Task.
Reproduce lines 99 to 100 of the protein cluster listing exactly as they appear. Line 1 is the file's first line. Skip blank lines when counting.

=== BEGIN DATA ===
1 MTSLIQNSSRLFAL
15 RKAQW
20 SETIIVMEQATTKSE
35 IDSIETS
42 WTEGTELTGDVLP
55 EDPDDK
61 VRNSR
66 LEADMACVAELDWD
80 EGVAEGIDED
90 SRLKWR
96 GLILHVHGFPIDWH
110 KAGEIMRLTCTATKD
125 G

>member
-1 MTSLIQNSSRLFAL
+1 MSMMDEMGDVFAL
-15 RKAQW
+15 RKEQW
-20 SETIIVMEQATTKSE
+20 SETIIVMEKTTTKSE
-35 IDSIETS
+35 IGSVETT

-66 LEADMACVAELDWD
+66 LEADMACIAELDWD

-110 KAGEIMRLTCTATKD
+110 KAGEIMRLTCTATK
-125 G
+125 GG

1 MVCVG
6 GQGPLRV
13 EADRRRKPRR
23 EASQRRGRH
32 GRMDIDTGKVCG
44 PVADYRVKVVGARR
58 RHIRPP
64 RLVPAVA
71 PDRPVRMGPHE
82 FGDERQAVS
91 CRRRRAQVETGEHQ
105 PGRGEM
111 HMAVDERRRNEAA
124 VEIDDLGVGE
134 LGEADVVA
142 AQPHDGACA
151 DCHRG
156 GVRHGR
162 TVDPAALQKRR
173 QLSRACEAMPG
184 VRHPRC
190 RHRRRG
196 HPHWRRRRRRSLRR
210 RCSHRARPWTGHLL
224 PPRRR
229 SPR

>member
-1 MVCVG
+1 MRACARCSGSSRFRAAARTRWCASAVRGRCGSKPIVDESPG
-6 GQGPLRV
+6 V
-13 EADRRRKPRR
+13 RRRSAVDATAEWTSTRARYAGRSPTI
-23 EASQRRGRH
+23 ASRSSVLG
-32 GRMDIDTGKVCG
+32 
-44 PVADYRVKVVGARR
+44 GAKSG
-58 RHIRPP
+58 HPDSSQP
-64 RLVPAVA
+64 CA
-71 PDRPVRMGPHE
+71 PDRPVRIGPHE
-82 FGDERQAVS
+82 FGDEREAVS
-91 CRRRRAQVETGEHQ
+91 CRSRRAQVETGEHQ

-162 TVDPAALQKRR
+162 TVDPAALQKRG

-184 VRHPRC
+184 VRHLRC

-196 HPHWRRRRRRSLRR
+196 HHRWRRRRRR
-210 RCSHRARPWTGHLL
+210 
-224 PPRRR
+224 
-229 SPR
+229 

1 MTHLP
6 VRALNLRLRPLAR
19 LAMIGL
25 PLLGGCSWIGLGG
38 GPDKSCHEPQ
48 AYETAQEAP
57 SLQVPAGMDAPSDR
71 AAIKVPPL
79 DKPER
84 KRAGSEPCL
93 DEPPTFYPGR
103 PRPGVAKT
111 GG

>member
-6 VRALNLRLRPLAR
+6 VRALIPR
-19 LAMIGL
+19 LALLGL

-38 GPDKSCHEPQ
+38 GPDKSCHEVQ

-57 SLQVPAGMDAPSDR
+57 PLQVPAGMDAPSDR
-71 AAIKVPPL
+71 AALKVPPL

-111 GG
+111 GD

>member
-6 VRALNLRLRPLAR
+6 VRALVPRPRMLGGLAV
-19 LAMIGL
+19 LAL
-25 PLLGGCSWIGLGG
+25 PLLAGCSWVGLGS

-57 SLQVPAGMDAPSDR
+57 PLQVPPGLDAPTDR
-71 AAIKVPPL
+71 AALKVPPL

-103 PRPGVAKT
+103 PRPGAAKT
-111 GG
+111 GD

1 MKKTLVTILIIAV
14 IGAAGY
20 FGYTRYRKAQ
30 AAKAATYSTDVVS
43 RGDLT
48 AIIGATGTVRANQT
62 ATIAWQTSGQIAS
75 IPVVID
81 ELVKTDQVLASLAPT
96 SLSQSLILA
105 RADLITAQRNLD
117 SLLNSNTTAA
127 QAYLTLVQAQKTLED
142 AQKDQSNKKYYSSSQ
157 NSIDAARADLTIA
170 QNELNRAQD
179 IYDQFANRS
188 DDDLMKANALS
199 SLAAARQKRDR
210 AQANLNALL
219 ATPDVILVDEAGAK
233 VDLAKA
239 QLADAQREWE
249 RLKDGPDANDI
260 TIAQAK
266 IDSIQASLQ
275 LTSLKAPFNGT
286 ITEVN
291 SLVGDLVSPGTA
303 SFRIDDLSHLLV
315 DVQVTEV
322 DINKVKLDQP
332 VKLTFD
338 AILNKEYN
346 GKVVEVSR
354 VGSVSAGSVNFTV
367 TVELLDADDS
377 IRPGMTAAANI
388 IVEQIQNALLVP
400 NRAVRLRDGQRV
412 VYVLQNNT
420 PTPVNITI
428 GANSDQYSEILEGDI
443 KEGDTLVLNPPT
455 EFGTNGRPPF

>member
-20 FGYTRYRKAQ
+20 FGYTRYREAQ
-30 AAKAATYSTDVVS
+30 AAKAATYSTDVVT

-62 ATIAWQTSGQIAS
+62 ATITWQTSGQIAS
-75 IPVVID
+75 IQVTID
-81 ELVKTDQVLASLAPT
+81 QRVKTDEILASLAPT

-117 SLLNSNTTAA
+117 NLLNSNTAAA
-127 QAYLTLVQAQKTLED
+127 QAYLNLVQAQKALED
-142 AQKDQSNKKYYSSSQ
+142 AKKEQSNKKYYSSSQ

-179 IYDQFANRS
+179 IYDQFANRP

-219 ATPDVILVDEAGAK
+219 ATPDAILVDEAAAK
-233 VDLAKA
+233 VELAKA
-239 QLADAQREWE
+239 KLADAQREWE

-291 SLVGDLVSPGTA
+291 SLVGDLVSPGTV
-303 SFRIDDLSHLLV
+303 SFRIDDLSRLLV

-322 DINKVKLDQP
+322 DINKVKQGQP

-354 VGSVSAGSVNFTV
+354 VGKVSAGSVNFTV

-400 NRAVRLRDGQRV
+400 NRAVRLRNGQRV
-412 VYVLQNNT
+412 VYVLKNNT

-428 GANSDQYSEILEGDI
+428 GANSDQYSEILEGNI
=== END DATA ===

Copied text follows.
84 KRAGSEPCL
93 DEPPTFYPGR